The people, yes I have found the most rude, obnoxious people ever in Sarasota (north and south). I think that the most self centered ppl move here, (fla even has the least amount of volunteers than any other state). The snow birds are awful, they pretty much feel that they pay all of our taxes so therefore we are to be at their beck and call, and they are allowed to treat us terribly due to this, and due to the fact they have money and due to the fact that “WE’RE ON VACATION” . The people also seem to be sexually depraved, I am thinking Fla has the most teachers assaulting children for sex, grabbing children from school bus stops and either killing them or molesting them. It seems the main goal for ppl that move to Fla is get drunk, drive the boat around to different low lying areas, get out to stand in the water to get drunk, play golf. Thats about it. There really isn’t anything else to do, sit on the beach, drive your boat, golf, period.

    But watch out for the skin cancer! Everyone is walking around with red, scabby, skin oozing with cancer, but by gosh they are going to stay out in the sun and roast themselves cause they look good in a tan, yeah well that tan turns into cancer in the long run. There isn’t much shade, for some reason when all of these contractors come in and do all their building, they tear down all the trees, by law they have to leave a few, but they usually leave the dead ones.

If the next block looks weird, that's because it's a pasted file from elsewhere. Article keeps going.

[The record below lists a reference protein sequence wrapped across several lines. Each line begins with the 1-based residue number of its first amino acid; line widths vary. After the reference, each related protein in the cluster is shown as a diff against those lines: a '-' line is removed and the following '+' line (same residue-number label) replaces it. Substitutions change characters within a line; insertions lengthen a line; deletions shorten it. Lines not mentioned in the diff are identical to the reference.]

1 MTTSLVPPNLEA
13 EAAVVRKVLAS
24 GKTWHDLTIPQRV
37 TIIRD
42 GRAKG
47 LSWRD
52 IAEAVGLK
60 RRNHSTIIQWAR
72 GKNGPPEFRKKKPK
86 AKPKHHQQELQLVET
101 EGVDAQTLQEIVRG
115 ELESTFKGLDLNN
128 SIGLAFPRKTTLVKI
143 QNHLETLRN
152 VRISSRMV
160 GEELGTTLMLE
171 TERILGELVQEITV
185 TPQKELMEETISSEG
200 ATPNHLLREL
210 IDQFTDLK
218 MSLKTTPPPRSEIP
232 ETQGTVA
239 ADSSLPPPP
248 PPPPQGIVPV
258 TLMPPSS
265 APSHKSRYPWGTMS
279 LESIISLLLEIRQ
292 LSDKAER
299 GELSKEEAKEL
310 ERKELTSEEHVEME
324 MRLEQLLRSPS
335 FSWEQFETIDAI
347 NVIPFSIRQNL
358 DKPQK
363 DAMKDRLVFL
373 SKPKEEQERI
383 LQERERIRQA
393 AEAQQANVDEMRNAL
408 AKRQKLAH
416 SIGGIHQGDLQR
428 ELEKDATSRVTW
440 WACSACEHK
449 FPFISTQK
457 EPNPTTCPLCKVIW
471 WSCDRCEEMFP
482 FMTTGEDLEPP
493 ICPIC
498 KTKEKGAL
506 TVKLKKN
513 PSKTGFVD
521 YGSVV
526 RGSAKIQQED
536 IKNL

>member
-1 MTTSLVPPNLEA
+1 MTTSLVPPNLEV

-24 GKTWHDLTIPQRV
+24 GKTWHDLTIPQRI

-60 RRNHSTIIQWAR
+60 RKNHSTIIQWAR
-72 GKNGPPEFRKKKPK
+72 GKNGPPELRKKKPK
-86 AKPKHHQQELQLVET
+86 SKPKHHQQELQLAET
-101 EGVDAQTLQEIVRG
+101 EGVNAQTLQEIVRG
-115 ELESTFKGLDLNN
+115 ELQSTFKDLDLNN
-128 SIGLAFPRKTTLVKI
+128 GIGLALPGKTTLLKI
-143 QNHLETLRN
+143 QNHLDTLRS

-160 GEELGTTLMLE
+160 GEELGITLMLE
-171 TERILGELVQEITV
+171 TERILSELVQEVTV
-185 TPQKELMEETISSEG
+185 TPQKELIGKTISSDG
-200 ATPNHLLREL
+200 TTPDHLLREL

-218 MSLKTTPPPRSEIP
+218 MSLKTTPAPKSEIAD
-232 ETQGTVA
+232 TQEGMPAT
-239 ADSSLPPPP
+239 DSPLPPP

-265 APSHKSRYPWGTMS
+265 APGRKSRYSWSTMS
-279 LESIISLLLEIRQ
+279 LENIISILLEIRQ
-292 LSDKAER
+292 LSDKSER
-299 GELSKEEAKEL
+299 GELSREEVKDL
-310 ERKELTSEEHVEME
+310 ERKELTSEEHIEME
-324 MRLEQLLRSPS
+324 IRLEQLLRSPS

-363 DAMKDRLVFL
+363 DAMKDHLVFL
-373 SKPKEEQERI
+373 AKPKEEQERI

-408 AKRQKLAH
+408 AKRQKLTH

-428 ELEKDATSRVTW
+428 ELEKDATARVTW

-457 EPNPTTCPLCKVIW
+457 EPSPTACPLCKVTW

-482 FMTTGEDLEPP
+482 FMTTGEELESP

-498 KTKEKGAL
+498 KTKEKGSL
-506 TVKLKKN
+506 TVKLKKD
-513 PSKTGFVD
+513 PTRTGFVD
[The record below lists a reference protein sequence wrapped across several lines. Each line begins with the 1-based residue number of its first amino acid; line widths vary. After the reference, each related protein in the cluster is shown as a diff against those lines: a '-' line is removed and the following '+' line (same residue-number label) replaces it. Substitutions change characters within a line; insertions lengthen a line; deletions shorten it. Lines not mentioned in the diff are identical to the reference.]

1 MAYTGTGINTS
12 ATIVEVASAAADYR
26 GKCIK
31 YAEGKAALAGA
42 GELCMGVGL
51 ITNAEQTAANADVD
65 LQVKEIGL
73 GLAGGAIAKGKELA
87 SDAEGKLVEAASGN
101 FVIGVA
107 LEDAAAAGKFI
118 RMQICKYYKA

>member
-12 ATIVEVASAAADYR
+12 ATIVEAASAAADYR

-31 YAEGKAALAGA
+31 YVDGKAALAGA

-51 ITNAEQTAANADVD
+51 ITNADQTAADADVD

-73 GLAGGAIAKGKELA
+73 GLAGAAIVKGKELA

Sometimes in Fla you will get a cold winter for a month or two, going down in the 30’s, high of 50’s, I loved those times, I could actually wear a few sweaters. I really missed wearing sweaters, boots, coats. One winter we didn’t go below 73, and it was a very warm 73. I had a pool, never used it, well we did in the beginning, but then it got very old, very fast. The constant putting of chemicals in the water, sweeping the pool. The pool pumps are only good for two years, and yep, they die exactly two years after you buy one they cost $200+.. You will spend at least $60 a month for chemicals to put in your pool and even more than that if you pay someone to put chemicals in your pool. Wish I never bought that pool! Oh and yes, you do need a cage around your pool. Anywhere there is a body of water you will find (eventually) a gator. Watch out for their mating season, they will attack anyone.

    By North Port, Port Charlotte, and Ft Myers there are a lot of aggressive bears, very, very large iguanas, wolfs, florida panthers, bobcats, armadillos,raccoons,gators to name a few.

    The decor, everywhere you look the decor is palm trees (which are filled with termites by the way), white wood, light greens,wicker; got really tired of Fla decor and furniture.

    Oh one last thing I have to tell you about, the Mold! Mold is everywhere, in your walls, in your a/c thermometer box on your wall, around your house, windows, covering your driveway, everywhere. Mold is deadly by the way and it is permeating everything in Fla. especially if your home is surrounded by trees and doesn’t get much sun to kill off the mold. Mold kills many people especially children, cause it is always in the walls of their bedrooms and their little lungs can’t handle it.

    Okay I think I covered most of everything, there is still more, but don’t want to overwhelm you right away.

  • oscar

    Love the heat, love the people(cheerful) restaurant and stores with music, ethnic foods, laid back life, no rushing…(life is short), family oriented people, can have vegetable garden year around, dine by the water anytime of year, closer to the Caribbean (means cheap flights).
    Here in NJ feels like vomiting !!